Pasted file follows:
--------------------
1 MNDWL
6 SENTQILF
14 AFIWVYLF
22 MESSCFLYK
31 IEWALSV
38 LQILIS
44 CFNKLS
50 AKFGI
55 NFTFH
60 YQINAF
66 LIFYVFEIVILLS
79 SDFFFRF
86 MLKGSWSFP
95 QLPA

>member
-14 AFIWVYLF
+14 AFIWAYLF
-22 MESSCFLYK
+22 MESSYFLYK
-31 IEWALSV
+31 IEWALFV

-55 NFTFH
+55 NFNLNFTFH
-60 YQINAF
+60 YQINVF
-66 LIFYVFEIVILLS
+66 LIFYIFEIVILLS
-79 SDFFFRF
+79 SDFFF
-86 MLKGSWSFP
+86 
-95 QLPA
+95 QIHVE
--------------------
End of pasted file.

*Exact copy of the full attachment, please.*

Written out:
1 MNDWL
6 SENTQILF
14 AFIWVYLF
22 MESSCFLYK
31 IEWALSV
38 LQILIS
44 CFNKLS
50 AKFGI
55 NFTFH
60 YQINAF
66 LIFYVFEIVILLS
79 SDFFFRF
86 MLKGSWSFP
95 QLPA

>member
-14 AFIWVYLF
+14 AFIWAYLF
-22 MESSCFLYK
+22 MESSYFLYK
-31 IEWALSV
+31 IEWALFV

-55 NFTFH
+55 NFNLNFTFH
-60 YQINAF
+60 YQINVF
-66 LIFYVFEIVILLS
+66 LIFYIFEIVILLS
-79 SDFFFRF
+79 SDFFF
-86 MLKGSWSFP
+86 
-95 QLPA
+95 QIHVE